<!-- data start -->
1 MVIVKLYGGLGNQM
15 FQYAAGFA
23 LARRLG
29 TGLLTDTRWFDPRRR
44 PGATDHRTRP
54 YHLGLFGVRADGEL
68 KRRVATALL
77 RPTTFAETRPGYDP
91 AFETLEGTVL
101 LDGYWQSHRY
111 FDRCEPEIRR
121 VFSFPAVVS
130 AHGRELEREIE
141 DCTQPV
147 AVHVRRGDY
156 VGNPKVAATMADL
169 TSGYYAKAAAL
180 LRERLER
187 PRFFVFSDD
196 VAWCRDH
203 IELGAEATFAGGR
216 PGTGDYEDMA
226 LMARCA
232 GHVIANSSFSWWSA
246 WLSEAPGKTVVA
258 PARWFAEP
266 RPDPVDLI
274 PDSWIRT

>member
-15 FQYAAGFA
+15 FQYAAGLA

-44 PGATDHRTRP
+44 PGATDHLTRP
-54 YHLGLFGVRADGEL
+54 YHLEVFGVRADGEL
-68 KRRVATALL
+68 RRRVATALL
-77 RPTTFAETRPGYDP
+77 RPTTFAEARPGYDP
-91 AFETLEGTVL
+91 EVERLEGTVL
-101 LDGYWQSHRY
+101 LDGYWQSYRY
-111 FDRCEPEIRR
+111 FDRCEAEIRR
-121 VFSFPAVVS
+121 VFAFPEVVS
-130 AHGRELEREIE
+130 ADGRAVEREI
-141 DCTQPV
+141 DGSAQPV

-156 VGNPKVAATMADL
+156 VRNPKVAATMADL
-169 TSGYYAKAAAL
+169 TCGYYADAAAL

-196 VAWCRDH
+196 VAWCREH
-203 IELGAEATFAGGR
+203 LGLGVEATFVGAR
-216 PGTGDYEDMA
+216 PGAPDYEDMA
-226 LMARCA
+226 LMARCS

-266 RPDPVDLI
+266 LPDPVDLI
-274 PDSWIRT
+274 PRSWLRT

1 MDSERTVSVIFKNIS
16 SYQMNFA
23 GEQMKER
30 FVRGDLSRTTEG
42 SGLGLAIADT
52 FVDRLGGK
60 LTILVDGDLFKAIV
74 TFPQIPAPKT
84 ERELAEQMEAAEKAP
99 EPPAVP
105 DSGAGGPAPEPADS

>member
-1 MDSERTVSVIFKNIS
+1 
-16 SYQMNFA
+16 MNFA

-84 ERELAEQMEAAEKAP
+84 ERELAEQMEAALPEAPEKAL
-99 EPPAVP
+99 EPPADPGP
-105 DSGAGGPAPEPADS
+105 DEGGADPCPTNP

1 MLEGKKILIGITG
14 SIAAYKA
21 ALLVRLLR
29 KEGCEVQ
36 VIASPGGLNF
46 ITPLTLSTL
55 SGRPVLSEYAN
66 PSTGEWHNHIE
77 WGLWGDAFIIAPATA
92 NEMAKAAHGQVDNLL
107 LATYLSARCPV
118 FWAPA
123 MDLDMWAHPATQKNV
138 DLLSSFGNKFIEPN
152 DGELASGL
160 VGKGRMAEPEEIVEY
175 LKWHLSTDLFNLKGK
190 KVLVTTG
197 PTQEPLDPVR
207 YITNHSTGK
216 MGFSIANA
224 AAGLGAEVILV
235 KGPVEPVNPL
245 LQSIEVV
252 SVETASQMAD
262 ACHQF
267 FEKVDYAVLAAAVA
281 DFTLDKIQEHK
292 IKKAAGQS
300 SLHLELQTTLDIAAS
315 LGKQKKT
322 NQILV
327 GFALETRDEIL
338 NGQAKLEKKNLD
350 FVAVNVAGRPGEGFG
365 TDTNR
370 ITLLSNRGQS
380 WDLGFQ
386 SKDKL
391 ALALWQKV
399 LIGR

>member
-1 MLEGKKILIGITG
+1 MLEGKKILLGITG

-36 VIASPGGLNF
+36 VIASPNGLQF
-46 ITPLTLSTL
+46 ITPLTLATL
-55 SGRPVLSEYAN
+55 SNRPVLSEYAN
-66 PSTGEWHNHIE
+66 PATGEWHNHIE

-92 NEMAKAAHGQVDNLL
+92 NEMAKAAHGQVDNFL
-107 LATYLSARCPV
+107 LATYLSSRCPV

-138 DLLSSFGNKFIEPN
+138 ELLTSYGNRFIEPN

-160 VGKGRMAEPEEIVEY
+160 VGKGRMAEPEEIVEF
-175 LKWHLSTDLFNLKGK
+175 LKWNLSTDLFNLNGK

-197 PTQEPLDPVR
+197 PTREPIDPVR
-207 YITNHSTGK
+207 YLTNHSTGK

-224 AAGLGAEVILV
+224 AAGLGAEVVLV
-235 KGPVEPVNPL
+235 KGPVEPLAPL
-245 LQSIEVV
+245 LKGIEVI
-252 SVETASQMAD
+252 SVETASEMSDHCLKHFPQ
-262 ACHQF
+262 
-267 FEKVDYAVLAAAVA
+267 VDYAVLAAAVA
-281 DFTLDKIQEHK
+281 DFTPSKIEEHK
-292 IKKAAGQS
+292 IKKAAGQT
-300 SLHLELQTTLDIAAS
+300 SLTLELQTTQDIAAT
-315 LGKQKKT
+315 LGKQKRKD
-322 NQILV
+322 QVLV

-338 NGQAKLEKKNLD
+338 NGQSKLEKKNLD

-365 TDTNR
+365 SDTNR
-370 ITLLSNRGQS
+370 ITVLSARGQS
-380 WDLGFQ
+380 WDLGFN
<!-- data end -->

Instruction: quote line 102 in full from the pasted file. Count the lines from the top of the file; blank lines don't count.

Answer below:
123 MDLDMWAHPATQKNV